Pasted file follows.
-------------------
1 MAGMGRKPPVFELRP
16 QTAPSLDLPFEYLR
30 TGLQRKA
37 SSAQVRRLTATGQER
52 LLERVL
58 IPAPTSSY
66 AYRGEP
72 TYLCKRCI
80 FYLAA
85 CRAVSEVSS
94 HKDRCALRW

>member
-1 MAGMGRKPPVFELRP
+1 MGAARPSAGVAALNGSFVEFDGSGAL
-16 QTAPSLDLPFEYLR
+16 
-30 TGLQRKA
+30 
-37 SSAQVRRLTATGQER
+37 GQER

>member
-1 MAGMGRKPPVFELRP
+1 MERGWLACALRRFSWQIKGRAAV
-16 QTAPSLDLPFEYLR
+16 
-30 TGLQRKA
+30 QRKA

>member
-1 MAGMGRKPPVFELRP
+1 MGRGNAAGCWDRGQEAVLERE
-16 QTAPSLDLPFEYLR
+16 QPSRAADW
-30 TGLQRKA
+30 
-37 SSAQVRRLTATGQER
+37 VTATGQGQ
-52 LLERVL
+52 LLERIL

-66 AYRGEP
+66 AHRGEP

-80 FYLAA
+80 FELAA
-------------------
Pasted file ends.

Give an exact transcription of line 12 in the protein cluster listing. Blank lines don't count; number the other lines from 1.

>member